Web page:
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Cycling of Matter Biology: The Sustainability of Ecosystems (Grade 10)

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Presentation on theme: "Cycling of Matter Biology: The Sustainability of Ecosystems (Grade 10)"— Presentation transcript:

1 Cycling of Matter Biology: The Sustainability of Ecosystems (Grade 10)

2 Expectations By the end of this lesson, students will: Illustrate the cycling of matter through biotic and abiotic components of an ecosystem by tracking nitrogen

3 Nitrogen Nitrogen has the chemical symbol “N” A nitrogen atom has seven protons and seven electrons Most abundant element in the Earth’s atmosphere Source:

4 Investigating Air Mid-1700’s, chemists had separated air into two components: “fire air” (oxygen) and “foul” or “noxious” (nitrogen) air Nitrogen exists naturally in the planet’s atmosphere as nitrogen gas or diatomic nitrogen (N 2 ) Source:

5 Nitrogen All life on Earth requires nitrogen compounds (e.g. proteins, nucleic acids) Approximately, 78% of our atmosphere is nitrogen gas (N 2 ) However, most organisms can not use nitrogen in this form! Source:

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7 Nitrogen Fixation Large amounts of energy are required to convert N 2 into a more usable form, such as: ammonium ions (NH 4 + ) or nitrate ions (NO 3 - ) This process is called “fixing” Three processes are responsible for the majority of nitrogen fixation in the biosphere:  Atmospheric fixation  Biological fixation  Industrial fixation

8 Atmospheric Fixation In the presence of enormous energy, N 2 and O 2 react, to eventually produce nitric acid (HNO 3 ) The HNO 3 dissolves in the precipitation forming nitrates (NO 3 - ) and are carried to the ground This process is responsible for ~ 5-8% of nitrogen fixation Source:

9 Biological Fixation Colonies of certain bacteria are found in the roots of various plants and have the ability to fix nitrogen from the atmosphere E.g., the symbiotic relationship between Rhizobium and legumes Source:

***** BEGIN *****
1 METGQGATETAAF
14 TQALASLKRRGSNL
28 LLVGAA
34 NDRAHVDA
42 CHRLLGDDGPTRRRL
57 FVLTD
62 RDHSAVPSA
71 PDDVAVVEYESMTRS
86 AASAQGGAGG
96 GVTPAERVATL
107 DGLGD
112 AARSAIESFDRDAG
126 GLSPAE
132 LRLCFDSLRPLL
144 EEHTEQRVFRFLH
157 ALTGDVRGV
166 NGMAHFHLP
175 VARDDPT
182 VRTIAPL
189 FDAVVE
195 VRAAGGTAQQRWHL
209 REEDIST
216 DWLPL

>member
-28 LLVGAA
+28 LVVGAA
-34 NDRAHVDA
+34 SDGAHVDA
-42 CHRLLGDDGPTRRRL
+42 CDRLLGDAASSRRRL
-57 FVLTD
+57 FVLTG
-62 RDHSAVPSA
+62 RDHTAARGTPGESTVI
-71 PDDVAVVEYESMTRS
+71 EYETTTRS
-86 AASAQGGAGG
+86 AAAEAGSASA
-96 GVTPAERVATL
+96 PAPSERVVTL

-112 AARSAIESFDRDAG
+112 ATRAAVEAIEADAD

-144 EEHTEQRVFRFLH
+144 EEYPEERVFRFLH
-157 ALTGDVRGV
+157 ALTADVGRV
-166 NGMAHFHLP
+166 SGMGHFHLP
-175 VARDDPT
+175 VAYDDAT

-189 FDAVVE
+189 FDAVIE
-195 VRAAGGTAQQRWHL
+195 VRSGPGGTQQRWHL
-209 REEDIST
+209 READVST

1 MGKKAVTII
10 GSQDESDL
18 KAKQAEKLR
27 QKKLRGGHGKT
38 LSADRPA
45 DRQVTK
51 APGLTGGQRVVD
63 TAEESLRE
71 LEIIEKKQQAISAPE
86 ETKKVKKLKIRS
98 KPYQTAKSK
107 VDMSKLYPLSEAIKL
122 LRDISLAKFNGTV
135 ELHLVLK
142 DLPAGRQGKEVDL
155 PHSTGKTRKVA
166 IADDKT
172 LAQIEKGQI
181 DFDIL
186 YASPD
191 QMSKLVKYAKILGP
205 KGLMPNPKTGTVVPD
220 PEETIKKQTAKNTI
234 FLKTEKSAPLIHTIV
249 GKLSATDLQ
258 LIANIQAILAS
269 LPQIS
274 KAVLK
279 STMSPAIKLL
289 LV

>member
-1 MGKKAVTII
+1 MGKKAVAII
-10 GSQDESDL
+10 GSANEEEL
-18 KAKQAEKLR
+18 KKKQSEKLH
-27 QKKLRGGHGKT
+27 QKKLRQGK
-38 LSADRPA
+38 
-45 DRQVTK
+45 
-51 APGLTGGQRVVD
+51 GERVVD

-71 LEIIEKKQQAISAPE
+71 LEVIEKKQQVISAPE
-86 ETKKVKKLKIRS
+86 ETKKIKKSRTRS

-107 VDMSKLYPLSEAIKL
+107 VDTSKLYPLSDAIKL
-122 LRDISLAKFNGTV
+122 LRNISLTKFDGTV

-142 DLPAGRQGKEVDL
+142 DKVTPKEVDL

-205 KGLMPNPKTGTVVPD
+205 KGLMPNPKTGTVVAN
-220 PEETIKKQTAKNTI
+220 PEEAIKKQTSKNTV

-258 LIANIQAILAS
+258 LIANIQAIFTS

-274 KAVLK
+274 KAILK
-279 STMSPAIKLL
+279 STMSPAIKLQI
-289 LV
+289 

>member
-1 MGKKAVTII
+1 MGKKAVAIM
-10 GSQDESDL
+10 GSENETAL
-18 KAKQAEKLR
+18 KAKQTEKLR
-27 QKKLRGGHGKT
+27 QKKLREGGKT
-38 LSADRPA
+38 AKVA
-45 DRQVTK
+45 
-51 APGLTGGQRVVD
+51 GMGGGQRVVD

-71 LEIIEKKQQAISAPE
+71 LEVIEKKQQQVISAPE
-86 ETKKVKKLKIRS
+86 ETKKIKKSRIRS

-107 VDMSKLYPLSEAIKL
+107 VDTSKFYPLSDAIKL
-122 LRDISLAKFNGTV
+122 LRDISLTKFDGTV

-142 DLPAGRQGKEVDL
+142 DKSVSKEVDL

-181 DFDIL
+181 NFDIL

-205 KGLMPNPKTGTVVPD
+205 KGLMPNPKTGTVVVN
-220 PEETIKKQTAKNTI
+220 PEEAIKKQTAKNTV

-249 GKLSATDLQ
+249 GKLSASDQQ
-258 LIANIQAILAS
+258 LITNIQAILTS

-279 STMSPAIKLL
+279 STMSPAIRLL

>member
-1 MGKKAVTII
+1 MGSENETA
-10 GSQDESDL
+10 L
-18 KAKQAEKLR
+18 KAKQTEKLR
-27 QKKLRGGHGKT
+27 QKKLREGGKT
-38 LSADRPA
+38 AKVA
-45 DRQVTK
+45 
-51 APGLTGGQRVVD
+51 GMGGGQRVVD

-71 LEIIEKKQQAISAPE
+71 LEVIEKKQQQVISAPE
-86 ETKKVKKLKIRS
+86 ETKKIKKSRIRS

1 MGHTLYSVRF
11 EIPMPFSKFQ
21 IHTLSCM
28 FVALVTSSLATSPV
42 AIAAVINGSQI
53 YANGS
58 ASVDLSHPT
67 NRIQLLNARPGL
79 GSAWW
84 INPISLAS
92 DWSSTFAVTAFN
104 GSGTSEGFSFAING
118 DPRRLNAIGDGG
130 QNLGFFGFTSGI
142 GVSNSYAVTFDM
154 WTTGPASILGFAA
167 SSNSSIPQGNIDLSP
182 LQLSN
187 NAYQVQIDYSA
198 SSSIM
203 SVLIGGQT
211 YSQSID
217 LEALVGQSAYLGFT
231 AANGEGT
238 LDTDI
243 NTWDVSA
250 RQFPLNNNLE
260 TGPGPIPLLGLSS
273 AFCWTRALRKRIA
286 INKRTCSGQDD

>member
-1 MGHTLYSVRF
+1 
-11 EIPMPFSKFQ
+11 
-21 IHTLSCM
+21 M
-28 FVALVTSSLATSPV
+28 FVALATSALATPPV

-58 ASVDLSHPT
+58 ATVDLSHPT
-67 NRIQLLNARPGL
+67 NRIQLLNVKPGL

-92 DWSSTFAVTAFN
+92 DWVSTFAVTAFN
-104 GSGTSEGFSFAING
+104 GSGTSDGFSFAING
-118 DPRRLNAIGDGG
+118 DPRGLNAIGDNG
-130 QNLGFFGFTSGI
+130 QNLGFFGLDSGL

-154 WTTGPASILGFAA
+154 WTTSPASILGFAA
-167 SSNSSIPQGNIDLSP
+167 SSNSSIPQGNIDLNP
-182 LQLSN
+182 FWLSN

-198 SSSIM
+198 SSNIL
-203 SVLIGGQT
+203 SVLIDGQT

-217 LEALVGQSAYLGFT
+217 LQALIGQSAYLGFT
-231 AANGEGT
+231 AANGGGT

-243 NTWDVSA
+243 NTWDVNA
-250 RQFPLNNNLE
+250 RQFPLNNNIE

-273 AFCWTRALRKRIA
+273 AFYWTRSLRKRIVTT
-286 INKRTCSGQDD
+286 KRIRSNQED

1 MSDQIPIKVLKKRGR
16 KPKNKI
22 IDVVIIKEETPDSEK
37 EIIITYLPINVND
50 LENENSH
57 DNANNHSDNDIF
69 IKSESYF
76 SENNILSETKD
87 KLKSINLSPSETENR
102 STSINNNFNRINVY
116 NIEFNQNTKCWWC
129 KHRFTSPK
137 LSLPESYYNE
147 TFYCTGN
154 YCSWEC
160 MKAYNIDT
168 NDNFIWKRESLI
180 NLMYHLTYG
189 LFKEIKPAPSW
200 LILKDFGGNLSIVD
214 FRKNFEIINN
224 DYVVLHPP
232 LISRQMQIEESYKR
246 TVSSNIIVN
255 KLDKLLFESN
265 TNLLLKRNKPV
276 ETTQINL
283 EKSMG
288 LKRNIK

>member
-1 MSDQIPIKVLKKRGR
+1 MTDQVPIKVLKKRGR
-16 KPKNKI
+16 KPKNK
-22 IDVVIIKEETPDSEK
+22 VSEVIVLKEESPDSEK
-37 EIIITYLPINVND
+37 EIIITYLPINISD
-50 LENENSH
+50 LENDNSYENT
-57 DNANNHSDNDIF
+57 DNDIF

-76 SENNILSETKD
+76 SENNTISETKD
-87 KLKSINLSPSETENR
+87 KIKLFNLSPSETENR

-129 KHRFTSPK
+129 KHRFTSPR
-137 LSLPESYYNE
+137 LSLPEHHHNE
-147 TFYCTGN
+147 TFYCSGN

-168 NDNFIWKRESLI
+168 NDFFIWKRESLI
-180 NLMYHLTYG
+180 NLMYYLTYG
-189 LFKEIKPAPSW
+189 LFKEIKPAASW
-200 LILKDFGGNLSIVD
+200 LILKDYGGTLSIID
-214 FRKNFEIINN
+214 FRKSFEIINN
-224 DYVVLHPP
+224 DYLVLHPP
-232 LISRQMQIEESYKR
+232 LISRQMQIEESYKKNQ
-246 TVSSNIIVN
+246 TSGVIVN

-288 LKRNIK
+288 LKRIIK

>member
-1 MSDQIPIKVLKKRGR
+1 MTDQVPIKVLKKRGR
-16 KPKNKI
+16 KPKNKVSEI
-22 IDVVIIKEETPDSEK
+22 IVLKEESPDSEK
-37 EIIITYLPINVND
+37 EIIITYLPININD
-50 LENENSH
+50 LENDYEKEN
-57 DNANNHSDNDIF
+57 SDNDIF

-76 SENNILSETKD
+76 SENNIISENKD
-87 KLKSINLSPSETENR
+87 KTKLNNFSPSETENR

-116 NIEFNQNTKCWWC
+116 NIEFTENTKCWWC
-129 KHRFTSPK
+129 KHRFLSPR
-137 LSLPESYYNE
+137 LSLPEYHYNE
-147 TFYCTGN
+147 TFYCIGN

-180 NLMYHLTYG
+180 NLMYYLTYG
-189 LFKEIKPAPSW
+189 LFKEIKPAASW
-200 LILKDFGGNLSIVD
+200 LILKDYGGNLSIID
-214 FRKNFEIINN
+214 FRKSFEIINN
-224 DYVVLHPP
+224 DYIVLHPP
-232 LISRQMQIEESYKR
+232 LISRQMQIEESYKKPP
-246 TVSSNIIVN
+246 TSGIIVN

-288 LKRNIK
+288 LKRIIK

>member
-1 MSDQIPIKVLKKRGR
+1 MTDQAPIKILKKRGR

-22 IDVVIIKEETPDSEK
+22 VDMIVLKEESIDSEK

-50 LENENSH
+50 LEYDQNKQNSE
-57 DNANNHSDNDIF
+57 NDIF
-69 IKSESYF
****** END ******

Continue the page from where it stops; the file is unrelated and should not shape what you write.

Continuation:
10 Industrial Fixation Ammonia, NH 3, (gas or liquid) can be injected directly into the soil Ammonium nitrate is a powder which is spread on the soil and reacts with water to form ions Source:

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12 Decomposition The waste from animals, as well as the decay of their bodies after death, return nitrogen to the soil Micro-organisms and fungi break down the molecules in wastes and dead organisms into ammonia (NH 3 ) Source:

13 Nitrification Ammonia can be taken up directly by plants However, most of the ammonia is converted into nitrates by nitrifying bacteria Nitrification makes nitrogen more readily available for plants Source:

14 Denitrification Denitrifying bacteria convert nitrates (NO 3 - ) to nitrites (NO 2 - ) and then to nitrogen gas (N 2 ) Denitrification completes the nitrogen cycle Source:

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16 Eutrophication Anthropogenic eutrophication caused by runoff from agricultural farms, urban lawns, and golf courses Source:

17 Nitrous Oxide (N 2 O) Average life span of a N 2 O molecule = 120 years! A molecule of N 2 O traps 206 times more heat than a molecule of CO 2 ! Source:


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